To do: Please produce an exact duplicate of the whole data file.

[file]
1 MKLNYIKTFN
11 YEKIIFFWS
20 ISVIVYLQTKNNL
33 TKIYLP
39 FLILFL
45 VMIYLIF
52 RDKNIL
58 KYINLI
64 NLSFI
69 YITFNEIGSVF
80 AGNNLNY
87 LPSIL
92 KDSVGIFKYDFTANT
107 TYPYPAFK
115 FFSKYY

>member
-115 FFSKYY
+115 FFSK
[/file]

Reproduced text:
1 MKLNYIKTFN
11 YEKIIFFWS
20 ISVIVYLQTKNNL
33 TKIYLP
39 FLILFL
45 VMIYLIF
52 RDKNIL
58 KYINLI
64 NLSFI
69 YITFNEIGSVF
80 AGNNLNY
87 LPSIL
92 KDSVGIFKYDFTANT
107 TYPYPAFK
115 FFSKYY

>member
-115 FFSKYY
+115 FFSK